As the road remains closed for safety reasons, motorists using one of Scotland’s major roads should expect a detour for at least the next two days.
Maintenance company BEAR Scotland had said it was expected to open the A83 at Rest partially and be thankful by mid-November once fence repairs had been completed.
However, it has now been reported that a further delay has occurred – and BEAR said they would not accept the reopening date on Thursday until the slopes have been thoroughly tested.
Since Aug. 4, when a rain-caused landslide blocked the road, the main Highlands route has been open for barely three weeks.
In the meantime, it has been reported that the single-lane alternative route, the Old Military Road (OMR), will be out of operation until at least Thursday — motorists will face a 60-mile detour.
Delays and 60-mile detour as A83 at Rest remains closed and be thankful
BEAR Scotland said that because of “continued heavy rainfall in the region” the OMR will remain closed tonight (Tuesday) and during Wednesday as a safety measure.
The line was closed last night and stayed closed today (Tuesday) throughout the day as a weather front passes through northwest Scotland with heavy rain. The Met Office’s yellow alert for heavy rain is in effect until 3pm on Wednesday afternoon.
All traffic is being diverted via the A82, A85 and A819 via a detour route between Tarbet and Inveraray. To look out for problems and control traffic, BEAR teams patrol the road.
In order to assess the condition of the slope, geotechnical teams remain on site, but BEAR said that the OMR is likely to remain closed until Thursday morning due to the continued wet weather and the saturation level of the slope.
Despite the weather conditions, engineers continue to work on introducing new hillside landslide mitigation measures, including constructing a debris barrier in the channel, BEAR said.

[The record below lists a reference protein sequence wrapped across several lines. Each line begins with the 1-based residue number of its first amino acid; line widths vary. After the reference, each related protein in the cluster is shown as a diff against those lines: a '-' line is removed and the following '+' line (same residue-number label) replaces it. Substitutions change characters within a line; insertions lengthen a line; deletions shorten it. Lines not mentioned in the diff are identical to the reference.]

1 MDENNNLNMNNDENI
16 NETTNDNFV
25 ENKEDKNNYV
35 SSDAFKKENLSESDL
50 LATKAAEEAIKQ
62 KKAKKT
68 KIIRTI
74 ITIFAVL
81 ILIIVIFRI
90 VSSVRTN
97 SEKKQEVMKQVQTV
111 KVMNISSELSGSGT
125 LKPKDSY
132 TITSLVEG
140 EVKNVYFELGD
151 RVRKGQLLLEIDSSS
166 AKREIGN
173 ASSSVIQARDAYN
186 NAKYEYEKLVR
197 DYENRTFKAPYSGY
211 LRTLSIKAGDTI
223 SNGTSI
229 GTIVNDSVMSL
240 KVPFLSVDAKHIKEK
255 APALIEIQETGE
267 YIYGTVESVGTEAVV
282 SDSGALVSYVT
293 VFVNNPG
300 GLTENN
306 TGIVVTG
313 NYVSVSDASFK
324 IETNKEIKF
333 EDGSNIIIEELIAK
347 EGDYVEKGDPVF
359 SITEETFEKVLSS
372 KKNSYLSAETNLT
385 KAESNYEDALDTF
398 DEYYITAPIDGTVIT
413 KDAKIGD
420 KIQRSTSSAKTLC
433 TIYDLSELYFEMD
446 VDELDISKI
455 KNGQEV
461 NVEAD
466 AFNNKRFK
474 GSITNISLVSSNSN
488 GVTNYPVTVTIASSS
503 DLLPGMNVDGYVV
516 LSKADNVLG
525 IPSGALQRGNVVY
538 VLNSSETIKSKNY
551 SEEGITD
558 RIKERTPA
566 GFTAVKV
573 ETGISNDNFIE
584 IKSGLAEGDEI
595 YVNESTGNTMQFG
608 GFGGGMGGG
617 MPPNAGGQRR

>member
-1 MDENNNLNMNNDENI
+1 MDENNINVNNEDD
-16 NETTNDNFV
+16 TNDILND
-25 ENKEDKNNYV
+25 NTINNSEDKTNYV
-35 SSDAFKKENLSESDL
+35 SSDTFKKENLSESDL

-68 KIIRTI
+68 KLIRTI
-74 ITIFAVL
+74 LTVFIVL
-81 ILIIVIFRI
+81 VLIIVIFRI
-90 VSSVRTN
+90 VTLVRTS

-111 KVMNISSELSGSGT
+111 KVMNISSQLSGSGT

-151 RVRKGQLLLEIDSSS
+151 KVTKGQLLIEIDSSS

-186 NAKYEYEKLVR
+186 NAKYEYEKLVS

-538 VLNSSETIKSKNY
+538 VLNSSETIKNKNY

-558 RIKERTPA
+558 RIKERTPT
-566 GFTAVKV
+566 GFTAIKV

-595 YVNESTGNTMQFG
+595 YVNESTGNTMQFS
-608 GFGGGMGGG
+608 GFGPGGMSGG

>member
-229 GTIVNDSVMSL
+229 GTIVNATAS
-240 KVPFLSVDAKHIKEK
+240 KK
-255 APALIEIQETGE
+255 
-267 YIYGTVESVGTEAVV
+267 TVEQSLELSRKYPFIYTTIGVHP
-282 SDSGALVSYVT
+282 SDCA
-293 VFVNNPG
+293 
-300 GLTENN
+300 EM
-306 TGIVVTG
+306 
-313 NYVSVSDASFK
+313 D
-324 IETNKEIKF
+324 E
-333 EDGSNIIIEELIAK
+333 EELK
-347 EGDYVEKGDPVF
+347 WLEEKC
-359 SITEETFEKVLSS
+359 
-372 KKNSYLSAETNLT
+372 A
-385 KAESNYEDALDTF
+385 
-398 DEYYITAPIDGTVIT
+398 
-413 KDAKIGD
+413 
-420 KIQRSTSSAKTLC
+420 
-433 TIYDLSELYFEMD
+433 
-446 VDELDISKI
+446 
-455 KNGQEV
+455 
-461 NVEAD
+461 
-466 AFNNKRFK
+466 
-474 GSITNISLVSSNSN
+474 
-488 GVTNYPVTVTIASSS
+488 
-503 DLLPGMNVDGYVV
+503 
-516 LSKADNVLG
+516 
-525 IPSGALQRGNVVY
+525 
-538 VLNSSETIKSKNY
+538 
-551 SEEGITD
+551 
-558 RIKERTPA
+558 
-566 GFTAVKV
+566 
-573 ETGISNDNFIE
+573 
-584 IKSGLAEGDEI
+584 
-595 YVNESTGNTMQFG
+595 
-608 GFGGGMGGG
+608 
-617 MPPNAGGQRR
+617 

“Heavy rain has been falling in the region since this morning, and more rain is forecast for overnight and tomorrow,” said Eddie Ross, BEAR’s Northwest representative.
We must ensure that protection for road users is preserved at all times. As the rainy weather goes on and the slope is saturated, as a safety precaution, we have agreed to close the OMR overnight and during Wednesday.
To check for issues and ensure traffic is moving on the route, our teams are patrolling the detour route and will continue to do so until the route is closed.
‘£80m wasted’ on iconic A83 Rest and Be Grateful for numerous failed repairs
During the weather forecast, we will be constantly monitoring conditions in the area and on the hillside, with the OMR likely to remain closed until Thursday morning.
“As always, we thank all road users and the local community for their patience while we do everything we can to address the ongoing situation at the service area.”
Storm Aiden brought around 90 mm of heavy rain in late October, triggering two major landslides on the important route, both of which were prevented by the landslide fencing on the hillside from reaching the A83.
The fences prevented the two major landslides from hitting the A83, BEAR Scotland said.
BEAR Scotland said on Nov. 4 that a number of repairs are now needed to repair the damaged fences, clear them of material and restore them to full capacity in order to ensure that the A83 remains safe.
The maintenance firm said that the A83 would need to remain closed as a “safety measure” before this work is finished.
BEAR said that because of a storm expected to last until Thursday, the reopening of the A83 had to be postponed.
Ministers have previously been accused of spending almost £ 80 million on ineffective solutions to landslides on the road for more than a decade after it slipped many times during recent heavy rain.
Some residents have called for a public inquiry into the issues, with many suggesting that it is important to find a lasting solution.
Details of 11 ‘corridor options’ for a new route were published by Transport Scotland to replace the A83 landslide-prone section, including the construction of up to three bridges or tunnels.
A decision on a solution is not expected to be taken until next year, however.
BEAR said that the diverted traffic would be handled by ferry operator Western Ferries au